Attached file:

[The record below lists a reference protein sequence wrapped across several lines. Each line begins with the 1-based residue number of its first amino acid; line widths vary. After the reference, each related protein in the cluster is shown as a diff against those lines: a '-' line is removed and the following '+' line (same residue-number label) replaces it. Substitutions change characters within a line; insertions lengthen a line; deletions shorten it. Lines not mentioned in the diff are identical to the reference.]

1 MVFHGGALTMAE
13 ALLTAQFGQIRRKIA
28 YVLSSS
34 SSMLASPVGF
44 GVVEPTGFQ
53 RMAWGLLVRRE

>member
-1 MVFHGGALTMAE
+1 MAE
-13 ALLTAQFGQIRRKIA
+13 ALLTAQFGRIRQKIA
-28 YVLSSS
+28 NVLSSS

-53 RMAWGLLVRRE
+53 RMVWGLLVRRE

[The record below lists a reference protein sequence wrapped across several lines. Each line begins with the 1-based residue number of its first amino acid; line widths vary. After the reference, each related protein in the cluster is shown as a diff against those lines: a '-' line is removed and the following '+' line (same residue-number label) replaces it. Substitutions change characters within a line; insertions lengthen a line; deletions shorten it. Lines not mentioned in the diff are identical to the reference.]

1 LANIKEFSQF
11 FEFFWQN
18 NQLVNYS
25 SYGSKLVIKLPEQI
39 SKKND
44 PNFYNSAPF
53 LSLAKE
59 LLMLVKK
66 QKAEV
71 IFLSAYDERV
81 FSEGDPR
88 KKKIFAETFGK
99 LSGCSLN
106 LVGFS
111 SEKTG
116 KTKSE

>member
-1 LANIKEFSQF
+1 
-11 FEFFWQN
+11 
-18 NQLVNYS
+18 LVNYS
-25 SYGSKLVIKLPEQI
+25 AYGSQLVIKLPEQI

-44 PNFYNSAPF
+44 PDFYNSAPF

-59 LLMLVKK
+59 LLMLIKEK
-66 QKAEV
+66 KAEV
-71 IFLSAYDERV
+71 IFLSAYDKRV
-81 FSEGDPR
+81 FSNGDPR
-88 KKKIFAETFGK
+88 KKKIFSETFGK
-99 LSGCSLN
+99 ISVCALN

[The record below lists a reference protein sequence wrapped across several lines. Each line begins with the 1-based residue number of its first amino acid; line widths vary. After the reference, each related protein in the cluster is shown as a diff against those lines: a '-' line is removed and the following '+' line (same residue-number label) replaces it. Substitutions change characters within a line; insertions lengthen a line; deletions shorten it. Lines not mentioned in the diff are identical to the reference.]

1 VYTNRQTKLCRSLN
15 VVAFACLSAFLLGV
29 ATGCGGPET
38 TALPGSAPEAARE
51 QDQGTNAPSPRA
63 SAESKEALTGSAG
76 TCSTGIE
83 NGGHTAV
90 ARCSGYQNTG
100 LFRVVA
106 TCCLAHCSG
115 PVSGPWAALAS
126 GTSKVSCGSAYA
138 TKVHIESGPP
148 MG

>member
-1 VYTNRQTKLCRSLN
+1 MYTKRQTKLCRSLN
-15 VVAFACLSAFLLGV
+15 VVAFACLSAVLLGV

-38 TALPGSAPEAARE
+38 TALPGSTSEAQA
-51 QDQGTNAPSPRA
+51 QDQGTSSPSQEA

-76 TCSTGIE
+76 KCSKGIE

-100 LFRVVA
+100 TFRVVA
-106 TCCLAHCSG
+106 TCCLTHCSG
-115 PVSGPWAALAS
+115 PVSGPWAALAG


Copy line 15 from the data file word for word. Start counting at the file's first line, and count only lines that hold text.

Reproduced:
-53 RMAWGLLVRRE